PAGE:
“I think there’s a gap at the dealership with a working understanding of the product,” Reimert says. “They’re sending somebody out who’s not really understanding what a fleet manager’s responsibilities are and what we are trying to accomplish, and it makes it that much more difficult to get a result.”

Munna also points out there can be some hour meter discrepancies between machine telematics and maintenance software. “We have an automated PM system that is our trigger, and when a meter is off, it may be generating a PM faster or slower than we like and that’s going to cause other failures.”

Increasing the number of mixed-fleet data points that are included in the Association of Equipment Management Professional’s Telematics Standard would also be helpful, Caldwell says. (This creates a common data format that enables viewing mixed fleet data on a single site.) “It would be more easily accessed in one place,” he says.

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Video: Doosan’s Latest Wheel Loaders Are New in Every Way | The Dirt #27

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From a “transparent bucket” and a new exterior design all the way down to a more spacious cab and maintenance improvements on the inside, we brought in the experts to discuss everything new on Doosan’s latest loaders.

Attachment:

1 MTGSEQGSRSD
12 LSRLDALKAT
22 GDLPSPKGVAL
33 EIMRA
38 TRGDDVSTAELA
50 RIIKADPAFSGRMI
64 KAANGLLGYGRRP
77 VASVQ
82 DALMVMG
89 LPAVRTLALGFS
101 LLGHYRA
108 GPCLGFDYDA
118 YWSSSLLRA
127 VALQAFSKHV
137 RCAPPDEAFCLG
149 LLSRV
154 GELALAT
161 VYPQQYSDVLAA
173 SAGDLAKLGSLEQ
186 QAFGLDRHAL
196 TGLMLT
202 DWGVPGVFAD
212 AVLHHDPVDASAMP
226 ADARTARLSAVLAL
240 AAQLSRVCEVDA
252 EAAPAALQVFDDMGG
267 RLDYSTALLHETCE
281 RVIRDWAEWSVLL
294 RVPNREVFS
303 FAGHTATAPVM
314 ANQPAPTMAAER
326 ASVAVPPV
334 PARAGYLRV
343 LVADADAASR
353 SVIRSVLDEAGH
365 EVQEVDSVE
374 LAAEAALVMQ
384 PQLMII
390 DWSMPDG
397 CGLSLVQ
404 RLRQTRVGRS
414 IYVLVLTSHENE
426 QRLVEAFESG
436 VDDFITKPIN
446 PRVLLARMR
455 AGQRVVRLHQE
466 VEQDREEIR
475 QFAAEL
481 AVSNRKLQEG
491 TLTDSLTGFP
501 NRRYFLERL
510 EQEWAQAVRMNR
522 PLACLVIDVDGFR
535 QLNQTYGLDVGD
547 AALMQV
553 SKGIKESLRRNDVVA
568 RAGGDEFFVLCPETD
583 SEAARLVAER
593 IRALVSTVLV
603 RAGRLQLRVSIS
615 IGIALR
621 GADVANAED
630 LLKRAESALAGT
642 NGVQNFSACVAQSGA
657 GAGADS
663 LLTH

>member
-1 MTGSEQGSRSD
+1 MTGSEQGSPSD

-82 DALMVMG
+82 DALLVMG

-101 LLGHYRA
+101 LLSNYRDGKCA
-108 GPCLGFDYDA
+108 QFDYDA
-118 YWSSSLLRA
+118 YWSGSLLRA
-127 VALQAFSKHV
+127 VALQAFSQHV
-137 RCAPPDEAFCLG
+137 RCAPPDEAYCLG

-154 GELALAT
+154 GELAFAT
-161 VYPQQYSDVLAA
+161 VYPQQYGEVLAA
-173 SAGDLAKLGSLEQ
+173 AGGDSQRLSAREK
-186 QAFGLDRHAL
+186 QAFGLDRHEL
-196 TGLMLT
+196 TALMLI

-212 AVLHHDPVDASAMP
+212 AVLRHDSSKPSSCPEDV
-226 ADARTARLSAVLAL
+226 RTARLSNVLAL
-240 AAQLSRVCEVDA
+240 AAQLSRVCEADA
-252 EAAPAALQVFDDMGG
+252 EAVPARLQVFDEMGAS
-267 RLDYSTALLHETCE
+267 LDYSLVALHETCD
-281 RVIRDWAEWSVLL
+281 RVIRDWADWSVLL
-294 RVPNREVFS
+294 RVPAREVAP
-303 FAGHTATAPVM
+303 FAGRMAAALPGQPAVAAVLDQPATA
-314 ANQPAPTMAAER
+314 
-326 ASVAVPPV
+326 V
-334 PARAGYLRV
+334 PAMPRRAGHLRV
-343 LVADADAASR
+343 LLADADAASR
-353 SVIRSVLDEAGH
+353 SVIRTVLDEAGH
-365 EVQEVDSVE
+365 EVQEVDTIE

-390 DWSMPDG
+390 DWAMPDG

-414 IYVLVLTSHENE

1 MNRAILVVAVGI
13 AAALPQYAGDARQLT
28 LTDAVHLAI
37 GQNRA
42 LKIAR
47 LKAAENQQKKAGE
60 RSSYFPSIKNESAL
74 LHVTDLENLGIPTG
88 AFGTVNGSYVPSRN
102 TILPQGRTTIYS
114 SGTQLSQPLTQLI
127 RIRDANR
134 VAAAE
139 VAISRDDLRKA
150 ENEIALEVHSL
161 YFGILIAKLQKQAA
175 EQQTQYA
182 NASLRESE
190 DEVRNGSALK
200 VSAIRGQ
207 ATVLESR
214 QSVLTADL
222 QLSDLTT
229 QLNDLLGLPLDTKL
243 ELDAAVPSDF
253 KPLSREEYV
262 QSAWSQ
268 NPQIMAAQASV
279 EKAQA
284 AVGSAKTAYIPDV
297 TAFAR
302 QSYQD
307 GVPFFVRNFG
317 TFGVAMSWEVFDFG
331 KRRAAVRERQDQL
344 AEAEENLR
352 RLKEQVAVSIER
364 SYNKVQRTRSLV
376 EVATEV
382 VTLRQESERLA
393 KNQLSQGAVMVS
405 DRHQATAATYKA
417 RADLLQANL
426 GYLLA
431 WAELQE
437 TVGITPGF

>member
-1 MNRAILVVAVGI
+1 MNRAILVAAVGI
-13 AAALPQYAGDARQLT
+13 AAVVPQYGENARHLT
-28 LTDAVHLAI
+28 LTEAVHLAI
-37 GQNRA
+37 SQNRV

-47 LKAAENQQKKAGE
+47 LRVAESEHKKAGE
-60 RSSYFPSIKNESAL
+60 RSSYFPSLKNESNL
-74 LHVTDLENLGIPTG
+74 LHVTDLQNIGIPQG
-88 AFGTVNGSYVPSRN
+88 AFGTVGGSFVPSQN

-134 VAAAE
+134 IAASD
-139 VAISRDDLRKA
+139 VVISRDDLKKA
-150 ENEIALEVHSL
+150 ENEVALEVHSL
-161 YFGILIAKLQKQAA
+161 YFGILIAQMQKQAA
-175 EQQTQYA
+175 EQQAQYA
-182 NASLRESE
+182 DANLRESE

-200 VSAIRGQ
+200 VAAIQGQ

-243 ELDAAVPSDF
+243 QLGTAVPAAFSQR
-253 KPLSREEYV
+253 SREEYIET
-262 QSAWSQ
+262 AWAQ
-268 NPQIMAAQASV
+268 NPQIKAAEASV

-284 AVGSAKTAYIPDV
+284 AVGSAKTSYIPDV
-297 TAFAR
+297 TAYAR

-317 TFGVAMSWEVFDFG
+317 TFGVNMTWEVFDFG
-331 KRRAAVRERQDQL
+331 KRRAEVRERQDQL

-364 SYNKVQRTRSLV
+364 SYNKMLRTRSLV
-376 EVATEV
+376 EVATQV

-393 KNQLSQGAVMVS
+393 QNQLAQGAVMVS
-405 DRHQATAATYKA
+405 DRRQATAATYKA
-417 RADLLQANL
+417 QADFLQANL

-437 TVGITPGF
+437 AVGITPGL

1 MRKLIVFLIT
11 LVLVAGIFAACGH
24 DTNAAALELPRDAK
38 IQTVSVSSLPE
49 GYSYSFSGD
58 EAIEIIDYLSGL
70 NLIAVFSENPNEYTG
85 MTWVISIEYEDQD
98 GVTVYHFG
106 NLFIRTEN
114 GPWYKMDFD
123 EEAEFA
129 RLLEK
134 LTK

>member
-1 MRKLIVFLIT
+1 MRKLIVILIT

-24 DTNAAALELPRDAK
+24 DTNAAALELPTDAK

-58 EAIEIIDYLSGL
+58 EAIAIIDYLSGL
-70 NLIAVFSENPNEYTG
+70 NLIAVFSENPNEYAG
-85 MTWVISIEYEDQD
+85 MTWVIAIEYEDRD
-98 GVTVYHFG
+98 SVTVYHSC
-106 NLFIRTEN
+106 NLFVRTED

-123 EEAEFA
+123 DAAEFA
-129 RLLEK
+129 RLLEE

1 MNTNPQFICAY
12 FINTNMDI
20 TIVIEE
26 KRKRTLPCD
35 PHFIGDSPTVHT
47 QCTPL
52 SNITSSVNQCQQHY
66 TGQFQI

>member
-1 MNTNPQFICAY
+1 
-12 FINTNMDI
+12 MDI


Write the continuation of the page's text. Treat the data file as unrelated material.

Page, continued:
In this episode of The Dirt we welcome in Dooan’s Aaron Kleingartner and Bill Zak to discuss the wheel loader market, development of the new Dash-7 loader lineup, and that new see-through bucket. Check out the video above for all the details.

Mentioned in this video:

How the First See-Through Loader Bucket Works. A Feature From the Future


Equipment World serves up weekly videos on the latest in construction equipment, work trucks and pickup trucks—everything contractors need to get their work done. Subscribe and visit us at equipmentworld.com!

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Komatsu’s D39i-24 is the Smallest Dozer with Intelligent Machine Control

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With its new D39i-24, Komatsu is putting its Intelligent Machine Control system in a 105-horsepower machine. It is the smallest intelligent machine in the company’s dozer line up.

The D39i-24 is equipped with iMC 2.0, a GNSS-based system that allows users to program 3D design data directly into the machine. This data helps guide automatic dozing from rough cut to finish grade. Compared to aftermarket machine control systems, Komatsu says the iMC 2.0 “makes every pass count for superior construction.”

Komatsu D39PXi-24Compared to the previous generation D39, operators on the D39i-24 machines can see productivity improve by up to 60%, Komatsu says.KomatsuOperators can quickly turn the iMC 2.0 features on or off using a side switch on the right joystick. Two antennas on the cab roof support multiple GNSS. Once the satellite capture rate is improved, the machine can be used in any time zone, Komatsu says.

New intelligent features on the machine include: